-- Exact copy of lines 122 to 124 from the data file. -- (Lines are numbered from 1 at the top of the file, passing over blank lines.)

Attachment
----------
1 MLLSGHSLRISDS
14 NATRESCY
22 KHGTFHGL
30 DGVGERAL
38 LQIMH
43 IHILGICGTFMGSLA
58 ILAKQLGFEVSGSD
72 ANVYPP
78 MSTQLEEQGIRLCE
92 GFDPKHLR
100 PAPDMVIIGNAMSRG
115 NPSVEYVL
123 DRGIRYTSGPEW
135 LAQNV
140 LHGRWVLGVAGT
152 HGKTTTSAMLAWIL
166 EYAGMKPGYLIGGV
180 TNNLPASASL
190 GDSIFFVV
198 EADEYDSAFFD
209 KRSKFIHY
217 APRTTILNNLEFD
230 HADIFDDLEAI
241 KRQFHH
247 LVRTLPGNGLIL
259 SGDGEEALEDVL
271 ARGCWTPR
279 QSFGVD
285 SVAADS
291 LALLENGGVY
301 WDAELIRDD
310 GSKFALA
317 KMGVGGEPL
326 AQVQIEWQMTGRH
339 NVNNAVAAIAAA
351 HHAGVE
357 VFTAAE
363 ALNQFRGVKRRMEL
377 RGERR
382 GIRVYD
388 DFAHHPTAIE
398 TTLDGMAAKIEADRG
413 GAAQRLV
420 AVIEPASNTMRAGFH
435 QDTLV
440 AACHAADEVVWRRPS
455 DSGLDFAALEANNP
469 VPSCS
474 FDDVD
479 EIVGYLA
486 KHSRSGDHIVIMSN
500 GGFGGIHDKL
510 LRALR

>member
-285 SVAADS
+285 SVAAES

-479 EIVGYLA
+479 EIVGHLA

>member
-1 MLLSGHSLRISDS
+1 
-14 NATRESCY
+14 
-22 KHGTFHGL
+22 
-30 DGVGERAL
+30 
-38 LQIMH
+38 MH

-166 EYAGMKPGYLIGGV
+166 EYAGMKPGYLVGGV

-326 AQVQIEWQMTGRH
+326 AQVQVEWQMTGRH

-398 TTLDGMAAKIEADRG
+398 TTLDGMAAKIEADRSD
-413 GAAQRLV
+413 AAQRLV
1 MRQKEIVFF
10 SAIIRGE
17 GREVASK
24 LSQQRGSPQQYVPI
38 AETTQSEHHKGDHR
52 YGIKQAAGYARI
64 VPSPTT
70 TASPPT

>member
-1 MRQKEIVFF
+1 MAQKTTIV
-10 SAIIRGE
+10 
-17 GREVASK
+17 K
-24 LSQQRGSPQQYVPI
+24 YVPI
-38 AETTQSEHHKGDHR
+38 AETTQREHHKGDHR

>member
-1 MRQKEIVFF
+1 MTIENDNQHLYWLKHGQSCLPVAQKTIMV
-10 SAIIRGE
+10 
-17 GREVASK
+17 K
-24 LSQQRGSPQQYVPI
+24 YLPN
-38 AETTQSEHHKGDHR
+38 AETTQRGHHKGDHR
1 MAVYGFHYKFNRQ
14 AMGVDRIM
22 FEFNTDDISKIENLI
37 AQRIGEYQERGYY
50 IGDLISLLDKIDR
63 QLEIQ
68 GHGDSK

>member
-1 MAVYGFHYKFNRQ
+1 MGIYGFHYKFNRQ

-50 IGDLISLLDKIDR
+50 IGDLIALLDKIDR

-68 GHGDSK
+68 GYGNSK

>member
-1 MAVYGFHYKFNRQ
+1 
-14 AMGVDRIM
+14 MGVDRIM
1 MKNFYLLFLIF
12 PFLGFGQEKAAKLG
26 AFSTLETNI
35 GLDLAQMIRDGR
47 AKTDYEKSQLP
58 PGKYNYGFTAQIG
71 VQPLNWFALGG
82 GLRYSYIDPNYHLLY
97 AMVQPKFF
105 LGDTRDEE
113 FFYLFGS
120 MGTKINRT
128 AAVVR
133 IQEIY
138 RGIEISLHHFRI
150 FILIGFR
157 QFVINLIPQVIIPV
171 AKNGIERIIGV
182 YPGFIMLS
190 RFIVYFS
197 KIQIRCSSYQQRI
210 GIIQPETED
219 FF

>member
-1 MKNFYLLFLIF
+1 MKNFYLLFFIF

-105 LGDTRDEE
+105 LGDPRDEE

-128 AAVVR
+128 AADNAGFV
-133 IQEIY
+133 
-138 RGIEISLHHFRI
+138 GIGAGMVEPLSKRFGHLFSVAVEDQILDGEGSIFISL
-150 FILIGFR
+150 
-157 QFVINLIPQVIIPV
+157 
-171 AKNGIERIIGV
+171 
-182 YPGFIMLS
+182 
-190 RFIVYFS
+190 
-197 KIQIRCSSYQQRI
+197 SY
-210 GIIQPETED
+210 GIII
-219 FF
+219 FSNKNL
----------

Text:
>member
-1 MAVYGFHYKFNRQ
+1 